JBS S.A.’s (OTCQX:JBSAY) recent earnings report was certainly one for the ages. The quarter featured a very strong EBITDA beat, driving above-par cash generation as well. Those who argue that Q2 might not be beaten anytime soon could well be right, however, which begs the question – why buy the stock at the peak of the cycle?

Well, I would argue that dynamics in the US beef and pork segments still look very encouraging, with a favorable export market and a sizable hog herd providing tailwinds heading into 3Q. Even assuming a deceleration in margins, cash generation remains strong, providing ample opportunity for JBS to drive growth in processed food. And at c. 5x 2021 EV/EBITDA, shares are attractively priced relative to its underlying cash generation potential.

A Quarter to Remember

On the back of a c. R$68 billion top line, JBS posted record EBITDA growth of 106% Y/Y, driving EBITDA to R$10.4 billion. In turn, the EBITDA margin reached 15.5%, which was also exceptional, considering the headline number was negatively impacted by one-off expenses related to COVID-19.

Similarly, earnings were strong at +55% Y/Y to R$3.4 billion, defying both COVID-19 and unfavorable FX headwinds. At R$9 billion, free cash flow (ex-M&A impact) benefited from both operational strengths and favorable working capital shifts, driving an implied c. 15% FCF yield for the quarter alone. As a result, the leverage ratio also moved closer to investment grade at 2.1x.

(Source: JBS Investor Presentation, Q2 2020)

A Standout US Beef Performance

US beef (60% EBITDA contribution) was the key performer, with segmental margins reaching 20.4% on 20% Y/Y price hikes in the US, along with increased cattle availability. Together, both tailwinds offset any negative volume impact from the temporary shutdown of plants during the quarter.

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The production headwinds were apparent at the top line, with net revenues down 1% Y/Y to 5.6 billion. But at the EBITDA line, this was more than offset by the ongoing supply-demand mismatch in the US, which has seen demand remain heated in Q2 despite a shortfall in slaughtering capacity. As a result, despite exports declining on a Y/Y basis, the strength of the domestic market more than offset any weakness overseas.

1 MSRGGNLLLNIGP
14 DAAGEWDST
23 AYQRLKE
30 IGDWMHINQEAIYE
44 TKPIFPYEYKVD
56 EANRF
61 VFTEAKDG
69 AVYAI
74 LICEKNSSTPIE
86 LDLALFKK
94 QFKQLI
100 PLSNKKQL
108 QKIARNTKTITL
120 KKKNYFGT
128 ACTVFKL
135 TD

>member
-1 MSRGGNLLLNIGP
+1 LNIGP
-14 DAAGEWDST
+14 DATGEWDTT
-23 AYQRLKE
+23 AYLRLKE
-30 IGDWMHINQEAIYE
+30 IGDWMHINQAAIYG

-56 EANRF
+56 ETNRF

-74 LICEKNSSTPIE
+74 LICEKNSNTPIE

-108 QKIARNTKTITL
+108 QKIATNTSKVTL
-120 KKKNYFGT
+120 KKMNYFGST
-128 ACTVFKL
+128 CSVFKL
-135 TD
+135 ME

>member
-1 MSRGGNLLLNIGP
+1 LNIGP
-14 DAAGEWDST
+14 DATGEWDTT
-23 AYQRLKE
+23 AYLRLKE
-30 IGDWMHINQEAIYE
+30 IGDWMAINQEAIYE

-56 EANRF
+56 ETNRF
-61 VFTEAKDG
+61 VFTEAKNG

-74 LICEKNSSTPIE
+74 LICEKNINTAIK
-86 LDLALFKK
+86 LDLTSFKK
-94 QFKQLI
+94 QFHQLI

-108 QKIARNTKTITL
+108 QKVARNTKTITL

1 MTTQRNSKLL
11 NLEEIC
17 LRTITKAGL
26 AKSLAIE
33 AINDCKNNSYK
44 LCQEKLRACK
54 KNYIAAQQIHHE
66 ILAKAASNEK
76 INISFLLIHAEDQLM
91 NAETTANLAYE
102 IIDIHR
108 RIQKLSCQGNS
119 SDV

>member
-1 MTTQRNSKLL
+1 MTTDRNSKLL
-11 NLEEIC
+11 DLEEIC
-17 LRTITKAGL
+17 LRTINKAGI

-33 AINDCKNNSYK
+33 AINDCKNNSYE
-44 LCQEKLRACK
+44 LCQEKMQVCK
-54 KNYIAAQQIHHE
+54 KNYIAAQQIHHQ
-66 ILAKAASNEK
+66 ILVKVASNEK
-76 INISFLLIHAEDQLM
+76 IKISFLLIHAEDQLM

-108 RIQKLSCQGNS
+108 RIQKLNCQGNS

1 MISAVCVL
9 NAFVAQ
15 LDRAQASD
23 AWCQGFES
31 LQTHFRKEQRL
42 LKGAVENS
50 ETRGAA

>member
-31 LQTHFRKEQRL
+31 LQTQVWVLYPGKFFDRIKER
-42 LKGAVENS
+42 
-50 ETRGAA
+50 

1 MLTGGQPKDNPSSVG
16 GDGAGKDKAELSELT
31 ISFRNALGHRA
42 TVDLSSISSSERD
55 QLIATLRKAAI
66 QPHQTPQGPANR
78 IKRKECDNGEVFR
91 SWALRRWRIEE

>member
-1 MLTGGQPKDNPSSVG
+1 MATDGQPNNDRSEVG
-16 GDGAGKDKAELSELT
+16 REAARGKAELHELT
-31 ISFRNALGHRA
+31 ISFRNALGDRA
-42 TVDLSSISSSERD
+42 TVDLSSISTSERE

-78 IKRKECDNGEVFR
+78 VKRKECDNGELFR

(Source: JBS Investor Presentation, Q2 2020)

Additionally, I would also point out that the current level of profitability also comes despite one-off expenses associated with COVID-19, along with weakness in Australia and Canada. This points toward the underlying US outperformance likely being even stronger than headline numbers suggest.

US Pork and Seara Also Strong

Within the US, the pork business was also solid, with c. 240bps of margin expansion to 10.5% and segmental EBITDA rising 31% Y/Y. The increase was largely due to increased hog availability as a result of idle industry capacity.

(Source: JBS Investor Presentation, Q2 2020)

Seara also proved resilient in Q2, with its EBITDA margin largely in line with Q1 at c.17%. Strength was broad-based across volumes (+12% Y/Y) and prices (+9% Y/Y), likely reflecting incremental demand for processed foods through the COVID-19 pandemic. I would, however, note that the c. 17% margin was clouded by several one-off costs, and as a result, headline EBITDA margins may understate the segment’s underlying performance.